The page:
Cookies Policy
X

This site uses cookies. By continuing to browse the site you are agreeing to our use of cookies.

I accept this policy

Find out more here

Full Access The Values of Confucian Benevolence and the Universality of the Confucian Way of Extending Love

No metrics data to plot.
The attempt to load metrics for this article has failed.
The attempt to plot a graph for these metrics has failed.
The full text of this article is not currently available.

Brill’s MyBook program is exclusively available on BrillOnline Books and Journals. Students and scholars affiliated with an institution that has purchased a Brill E-Book on the BrillOnline platform automatically have access to the MyBook option for the title(s) acquired by the Library. Brill MyBook is a print-on-demand paperback copy which is sold at a favorably uniform low price.

The Values of Confucian Benevolence and the Universality of the Confucian Way of Extending Love

  • PDF
Add to Favorites
You must be logged in to use this functionality

image of Frontiers of Philosophy in China

The spirit of Confucianism, which holds benevolence as its core value, has positive significance in the dialogue between civilizations and in the construction of global ethics. The values represented in Confucian benevolence are similar to the values in Christian Charity. Confucian values such as the doctrine of magnanimity, the idea of putting oneself in the place of another, and the Confucian way of extending love and favors, are crucial resources to hold in close connection with the relationship between human beings and nature, individuals and society, self and others, and one and oneself. The Confucian idea of “differentiated love” is a concrete and practical idea, which can be extended to be “universal love.” Furthermore, the Confucian way of extending love can also be interpreted as eco-ethical: On the one hand, Confucianism affirms the intrinsic value of the universe and calls for a universal moral concern for the ecological world; on the other hand, it recognizes a distinction between human beings and the nature, revealing an eco-ethical awareness of distinction and a consciousness of the differentiation between different ethical spheres. In extracting the instrumental value of ecological resources, Confucians never disregard the intrinsic value of animals and plants. Confucianism puts emphasis on subjectivity, especially the subjectivity of morality. Relationships between man and himself, between self and others, however, are inter-subjective. For Confucians, the universe exists and grows in the process of perfecting oneself, others, and the world. Such an understanding is of modern significance for the exchange and dialogue between civilizations, and the growth of personality and the mental regulation of gentleman today.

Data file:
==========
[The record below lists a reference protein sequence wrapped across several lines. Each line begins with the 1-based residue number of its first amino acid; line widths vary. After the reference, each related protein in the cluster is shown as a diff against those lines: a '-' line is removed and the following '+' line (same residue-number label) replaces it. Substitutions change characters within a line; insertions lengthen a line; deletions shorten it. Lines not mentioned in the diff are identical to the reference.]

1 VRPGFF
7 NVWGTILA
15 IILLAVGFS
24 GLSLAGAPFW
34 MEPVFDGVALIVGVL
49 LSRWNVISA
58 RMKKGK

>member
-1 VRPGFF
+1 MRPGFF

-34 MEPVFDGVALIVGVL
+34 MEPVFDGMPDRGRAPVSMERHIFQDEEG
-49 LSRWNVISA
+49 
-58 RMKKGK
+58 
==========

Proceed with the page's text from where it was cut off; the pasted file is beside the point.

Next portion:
10.3868/s030-001-012-0002-5
/content/journals/10.3868/s030-001-012-0002-5
dcterms_title,pub_keyword,dcterms_description,pub_author
6
3
Loading
Loading

Full text loading...

/content/journals/10.3868/s030-001-012-0002-5
Loading

Data & Media loading...

http://brill.metastore.ingenta.com/content/journals/10.3868/s030-001-012-0002-5
Loading
Loading

Article metrics loading...

/content/journals/10.3868/s030-001-012-0002-5
2012-01-01
2016-12-09

Sign-in

Can't access your account?
  • Tools

  • Add to Favorites
  • Printable version
  • Email this page
  • Subscribe to ToC alert
  • Subscribe to Citation alert
  • Get permissions
  • Recommend to your library

    You must fill out fields marked with: *

    Librarian details
    Your details
    Why are you recommending this title?
    Select reason:
     
    Frontiers of Philosophy in China — Recommend this title to your library
  • Export citations
  • Key

  • Full access
  • Open Access
  • Partial/No accessInformation